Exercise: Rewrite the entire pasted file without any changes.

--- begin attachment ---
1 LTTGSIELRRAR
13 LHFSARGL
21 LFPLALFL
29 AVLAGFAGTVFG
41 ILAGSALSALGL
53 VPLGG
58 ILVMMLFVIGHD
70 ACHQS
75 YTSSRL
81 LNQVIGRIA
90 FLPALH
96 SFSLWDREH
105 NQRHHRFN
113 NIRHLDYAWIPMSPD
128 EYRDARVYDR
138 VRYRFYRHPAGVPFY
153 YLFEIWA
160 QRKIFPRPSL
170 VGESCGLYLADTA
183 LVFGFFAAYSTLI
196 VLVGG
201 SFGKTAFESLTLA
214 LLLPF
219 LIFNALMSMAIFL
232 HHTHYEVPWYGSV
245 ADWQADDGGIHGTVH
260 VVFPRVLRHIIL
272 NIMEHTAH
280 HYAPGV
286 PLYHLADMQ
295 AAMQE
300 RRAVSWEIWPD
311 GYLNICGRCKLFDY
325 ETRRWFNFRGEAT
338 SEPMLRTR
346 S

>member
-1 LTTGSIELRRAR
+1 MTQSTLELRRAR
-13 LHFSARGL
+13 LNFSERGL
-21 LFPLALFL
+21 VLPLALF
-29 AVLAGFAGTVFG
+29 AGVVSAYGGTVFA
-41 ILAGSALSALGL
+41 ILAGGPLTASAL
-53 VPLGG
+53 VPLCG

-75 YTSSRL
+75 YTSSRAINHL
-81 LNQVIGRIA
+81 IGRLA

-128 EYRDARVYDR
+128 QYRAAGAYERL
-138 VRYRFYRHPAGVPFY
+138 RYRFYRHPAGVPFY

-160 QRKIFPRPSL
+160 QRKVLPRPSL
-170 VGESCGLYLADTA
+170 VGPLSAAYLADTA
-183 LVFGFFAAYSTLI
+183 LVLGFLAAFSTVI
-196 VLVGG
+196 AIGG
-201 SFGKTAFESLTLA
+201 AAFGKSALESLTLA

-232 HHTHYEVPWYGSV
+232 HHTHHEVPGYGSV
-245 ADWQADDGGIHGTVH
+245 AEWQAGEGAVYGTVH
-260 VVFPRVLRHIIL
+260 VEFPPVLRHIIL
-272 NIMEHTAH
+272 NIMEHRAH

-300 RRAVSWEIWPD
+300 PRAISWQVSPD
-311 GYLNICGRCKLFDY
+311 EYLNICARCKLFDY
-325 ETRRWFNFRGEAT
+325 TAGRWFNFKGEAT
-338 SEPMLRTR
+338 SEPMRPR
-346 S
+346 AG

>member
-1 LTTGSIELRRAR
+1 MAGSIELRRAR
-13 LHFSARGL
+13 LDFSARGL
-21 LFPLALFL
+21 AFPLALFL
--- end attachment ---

1 LTTGSIELRRAR
13 LHFSARGL
21 LFPLALFL
29 AVLAGFAGTVFG
41 ILAGSALSALGL
53 VPLGG
58 ILVMMLFVIGHD
70 ACHQS
75 YTSSRL
81 LNQVIGRIA
90 FLPALH
96 SFSLWDREH
105 NQRHHRFN
113 NIRHLDYAWIPMSPD
128 EYRDARVYDR
138 VRYRFYRHPAGVPFY
153 YLFEIWA
160 QRKIFPRPSL
170 VGESCGLYLADTA
183 LVFGFFAAYSTLI
196 VLVGG
201 SFGKTAFESLTLA
214 LLLPF
219 LIFNALMSMAIFL
232 HHTHYEVPWYGSV
245 ADWQADDGGIHGTVH
260 VVFPRVLRHIIL
272 NIMEHTAH
280 HYAPGV
286 PLYHLADMQ
295 AAMQE
300 RRAVSWEIWPD
311 GYLNICGRCKLFDY
325 ETRRWFNFRGEAT
338 SEPMLRTR
346 S

>member
-1 LTTGSIELRRAR
+1 MTQSTLELRRAR
-13 LHFSARGL
+13 LNFSERGL
-21 LFPLALFL
+21 VLPLALF
-29 AVLAGFAGTVFG
+29 AGVVSAYGGTVFA
-41 ILAGSALSALGL
+41 ILAGGPLTASAL
-53 VPLGG
+53 VPLCG

-75 YTSSRL
+75 YTSSRAINHL
-81 LNQVIGRIA
+81 IGRLA

-128 EYRDARVYDR
+128 QYRAAGAYERL
-138 VRYRFYRHPAGVPFY
+138 RYRFYRHPAGVPFY

-160 QRKIFPRPSL
+160 QRKVLPRPSL
-170 VGESCGLYLADTA
+170 VGPLSAAYLADTA
-183 LVFGFFAAYSTLI
+183 LVLGFLAAFSTVI
-196 VLVGG
+196 AIGG
-201 SFGKTAFESLTLA
+201 AAFGKSALESLTLA

-232 HHTHYEVPWYGSV
+232 HHTHHEVPGYGSV
-245 ADWQADDGGIHGTVH
+245 AEWQAGEGAVYGTVH
-260 VVFPRVLRHIIL
+260 VEFPPVLRHIIL
-272 NIMEHTAH
+272 NIMEHRAH

-300 RRAVSWEIWPD
+300 PRAISWQVSPD
-311 GYLNICGRCKLFDY
+311 EYLNICARCKLFDY
-325 ETRRWFNFRGEAT
+325 TAGRWFNFKGEAT
-338 SEPMLRTR
+338 SEPMRPR
-346 S
+346 AG

>member
-1 LTTGSIELRRAR
+1 MAGSIELRRAR
-13 LHFSARGL
+13 LDFSARGL
-21 LFPLALFL
+21 AFPLALFL